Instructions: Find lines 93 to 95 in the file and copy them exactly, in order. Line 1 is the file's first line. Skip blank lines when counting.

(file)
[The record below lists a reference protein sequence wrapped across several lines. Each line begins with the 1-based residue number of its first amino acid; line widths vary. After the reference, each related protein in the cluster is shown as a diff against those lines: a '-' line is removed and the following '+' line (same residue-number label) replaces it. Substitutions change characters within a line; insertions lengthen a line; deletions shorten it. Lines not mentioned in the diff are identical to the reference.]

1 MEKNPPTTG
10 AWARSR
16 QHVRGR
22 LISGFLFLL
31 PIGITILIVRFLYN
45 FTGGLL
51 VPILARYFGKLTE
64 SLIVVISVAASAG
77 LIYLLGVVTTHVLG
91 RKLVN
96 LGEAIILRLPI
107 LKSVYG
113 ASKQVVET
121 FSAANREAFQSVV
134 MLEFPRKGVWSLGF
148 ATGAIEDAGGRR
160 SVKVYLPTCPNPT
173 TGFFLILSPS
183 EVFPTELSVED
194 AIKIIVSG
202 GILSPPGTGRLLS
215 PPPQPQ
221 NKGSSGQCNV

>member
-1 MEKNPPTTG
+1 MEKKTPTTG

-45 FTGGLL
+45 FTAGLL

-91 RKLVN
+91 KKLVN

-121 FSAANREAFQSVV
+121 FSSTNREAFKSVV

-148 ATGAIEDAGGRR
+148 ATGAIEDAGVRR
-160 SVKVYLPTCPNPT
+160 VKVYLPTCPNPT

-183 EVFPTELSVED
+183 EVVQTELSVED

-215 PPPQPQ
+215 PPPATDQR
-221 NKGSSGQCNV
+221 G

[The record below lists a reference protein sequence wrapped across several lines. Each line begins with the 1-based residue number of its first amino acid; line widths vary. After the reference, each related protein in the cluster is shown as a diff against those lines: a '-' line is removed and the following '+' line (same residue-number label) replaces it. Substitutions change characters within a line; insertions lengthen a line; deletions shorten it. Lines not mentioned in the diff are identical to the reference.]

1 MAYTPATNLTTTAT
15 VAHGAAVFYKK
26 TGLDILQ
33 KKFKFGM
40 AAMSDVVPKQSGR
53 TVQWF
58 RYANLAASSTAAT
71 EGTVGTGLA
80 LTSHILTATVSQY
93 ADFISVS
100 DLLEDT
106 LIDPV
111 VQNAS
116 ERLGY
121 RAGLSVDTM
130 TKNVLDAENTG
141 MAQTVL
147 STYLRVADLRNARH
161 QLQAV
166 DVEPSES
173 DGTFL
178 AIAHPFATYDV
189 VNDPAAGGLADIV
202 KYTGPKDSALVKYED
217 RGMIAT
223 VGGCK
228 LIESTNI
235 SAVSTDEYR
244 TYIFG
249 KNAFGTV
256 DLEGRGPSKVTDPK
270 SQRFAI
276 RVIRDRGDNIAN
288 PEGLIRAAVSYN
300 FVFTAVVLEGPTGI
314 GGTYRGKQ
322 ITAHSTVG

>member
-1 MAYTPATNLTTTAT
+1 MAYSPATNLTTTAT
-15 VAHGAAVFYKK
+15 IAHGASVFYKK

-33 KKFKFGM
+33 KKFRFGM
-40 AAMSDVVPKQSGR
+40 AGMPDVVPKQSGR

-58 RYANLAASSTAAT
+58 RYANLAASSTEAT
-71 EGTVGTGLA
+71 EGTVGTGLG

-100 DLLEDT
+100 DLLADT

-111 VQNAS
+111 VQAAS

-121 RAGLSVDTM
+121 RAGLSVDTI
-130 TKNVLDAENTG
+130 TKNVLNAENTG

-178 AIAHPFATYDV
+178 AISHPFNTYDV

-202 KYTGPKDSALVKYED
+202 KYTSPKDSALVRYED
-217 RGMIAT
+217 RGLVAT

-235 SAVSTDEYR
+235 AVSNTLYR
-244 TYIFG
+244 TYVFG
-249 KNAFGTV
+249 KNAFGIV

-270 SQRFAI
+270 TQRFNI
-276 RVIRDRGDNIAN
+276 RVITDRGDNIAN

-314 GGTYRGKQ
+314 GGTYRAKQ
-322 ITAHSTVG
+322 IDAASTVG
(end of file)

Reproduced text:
-71 EGTVGTGLA
+71 EGTVGTGLG

-100 DLLEDT